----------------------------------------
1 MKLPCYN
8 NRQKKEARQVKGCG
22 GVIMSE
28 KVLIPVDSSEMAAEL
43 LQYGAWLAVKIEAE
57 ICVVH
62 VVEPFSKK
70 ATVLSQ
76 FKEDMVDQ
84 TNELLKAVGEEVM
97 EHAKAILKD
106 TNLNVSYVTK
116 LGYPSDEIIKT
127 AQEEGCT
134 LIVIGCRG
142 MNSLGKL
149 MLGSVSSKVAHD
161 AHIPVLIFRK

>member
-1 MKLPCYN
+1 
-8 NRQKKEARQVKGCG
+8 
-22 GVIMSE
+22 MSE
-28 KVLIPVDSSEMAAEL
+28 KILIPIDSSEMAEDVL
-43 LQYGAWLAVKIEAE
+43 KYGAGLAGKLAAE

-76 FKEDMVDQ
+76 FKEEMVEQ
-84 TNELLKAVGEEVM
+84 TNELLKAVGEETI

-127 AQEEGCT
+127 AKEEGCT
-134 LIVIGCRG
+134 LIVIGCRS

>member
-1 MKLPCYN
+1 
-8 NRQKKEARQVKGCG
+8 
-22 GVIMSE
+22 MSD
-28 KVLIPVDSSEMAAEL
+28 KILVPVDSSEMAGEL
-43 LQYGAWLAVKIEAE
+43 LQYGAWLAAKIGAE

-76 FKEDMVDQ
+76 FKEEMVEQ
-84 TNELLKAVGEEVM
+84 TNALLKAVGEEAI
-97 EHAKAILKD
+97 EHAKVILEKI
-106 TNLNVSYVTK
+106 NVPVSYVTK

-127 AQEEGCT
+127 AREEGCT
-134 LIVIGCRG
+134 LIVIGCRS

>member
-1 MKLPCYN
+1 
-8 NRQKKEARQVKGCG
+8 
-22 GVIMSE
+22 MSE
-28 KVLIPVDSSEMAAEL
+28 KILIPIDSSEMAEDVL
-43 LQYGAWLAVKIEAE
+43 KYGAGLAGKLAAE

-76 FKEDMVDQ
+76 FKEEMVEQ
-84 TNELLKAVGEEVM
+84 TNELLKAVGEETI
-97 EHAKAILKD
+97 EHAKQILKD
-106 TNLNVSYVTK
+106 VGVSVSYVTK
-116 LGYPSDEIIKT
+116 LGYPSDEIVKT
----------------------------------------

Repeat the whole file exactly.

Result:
1 MKLPCYN
8 NRQKKEARQVKGCG
22 GVIMSE
28 KVLIPVDSSEMAAEL
43 LQYGAWLAVKIEAE
57 ICVVH
62 VVEPFSKK
70 ATVLSQ
76 FKEDMVDQ
84 TNELLKAVGEEVM
97 EHAKAILKD
106 TNLNVSYVTK
116 LGYPSDEIIKT
127 AQEEGCT
134 LIVIGCRG
142 MNSLGKL
149 MLGSVSSKVAHD
161 AHIPVLIFRK

>member
-1 MKLPCYN
+1 
-8 NRQKKEARQVKGCG
+8 
-22 GVIMSE
+22 MSE
-28 KVLIPVDSSEMAAEL
+28 KILIPIDSSEMAEDVL
-43 LQYGAWLAVKIEAE
+43 KYGAGLAGKLAAE

-76 FKEDMVDQ
+76 FKEEMVEQ
-84 TNELLKAVGEEVM
+84 TNELLKAVGEETI

-127 AQEEGCT
+127 AKEEGCT
-134 LIVIGCRG
+134 LIVIGCRS

>member
-1 MKLPCYN
+1 
-8 NRQKKEARQVKGCG
+8 
-22 GVIMSE
+22 MSD
-28 KVLIPVDSSEMAAEL
+28 KILVPVDSSEMAGEL
-43 LQYGAWLAVKIEAE
+43 LQYGAWLAAKIGAE

-76 FKEDMVDQ
+76 FKEEMVEQ
-84 TNELLKAVGEEVM
+84 TNALLKAVGEEAI
-97 EHAKAILKD
+97 EHAKVILEKI
-106 TNLNVSYVTK
+106 NVPVSYVTK

-127 AQEEGCT
+127 AREEGCT
-134 LIVIGCRG
+134 LIVIGCRS

>member
-1 MKLPCYN
+1 
-8 NRQKKEARQVKGCG
+8 
-22 GVIMSE
+22 MSE
-28 KVLIPVDSSEMAAEL
+28 KILIPIDSSEMAEDVL
-43 LQYGAWLAVKIEAE
+43 KYGAGLAGKLAAE

-76 FKEDMVDQ
+76 FKEEMVEQ
-84 TNELLKAVGEEVM
+84 TNELLKAVGEETI
-97 EHAKAILKD
+97 EHAKQILKD
-106 TNLNVSYVTK
+106 VGVSVSYVTK
-116 LGYPSDEIIKT
+116 LGYPSDEIVKT